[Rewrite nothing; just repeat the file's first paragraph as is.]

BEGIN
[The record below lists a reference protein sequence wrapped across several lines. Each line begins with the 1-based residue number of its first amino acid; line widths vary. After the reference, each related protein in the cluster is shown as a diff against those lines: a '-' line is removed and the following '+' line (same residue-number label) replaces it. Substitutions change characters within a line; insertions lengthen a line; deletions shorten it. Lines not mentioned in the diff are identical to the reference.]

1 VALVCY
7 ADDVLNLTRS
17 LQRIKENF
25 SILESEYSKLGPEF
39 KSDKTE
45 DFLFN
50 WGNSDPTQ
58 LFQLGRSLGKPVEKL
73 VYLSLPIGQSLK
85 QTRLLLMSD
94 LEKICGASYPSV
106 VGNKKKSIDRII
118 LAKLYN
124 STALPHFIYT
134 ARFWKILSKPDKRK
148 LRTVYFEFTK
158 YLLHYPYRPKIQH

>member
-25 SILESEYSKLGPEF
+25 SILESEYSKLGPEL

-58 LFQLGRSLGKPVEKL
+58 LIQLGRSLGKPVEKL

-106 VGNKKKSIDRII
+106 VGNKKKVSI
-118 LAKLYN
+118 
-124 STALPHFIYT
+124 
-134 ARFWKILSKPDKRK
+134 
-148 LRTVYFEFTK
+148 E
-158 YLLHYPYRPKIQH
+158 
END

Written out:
[The record below lists a reference protein sequence wrapped across several lines. Each line begins with the 1-based residue number of its first amino acid; line widths vary. After the reference, each related protein in the cluster is shown as a diff against those lines: a '-' line is removed and the following '+' line (same residue-number label) replaces it. Substitutions change characters within a line; insertions lengthen a line; deletions shorten it. Lines not mentioned in the diff are identical to the reference.]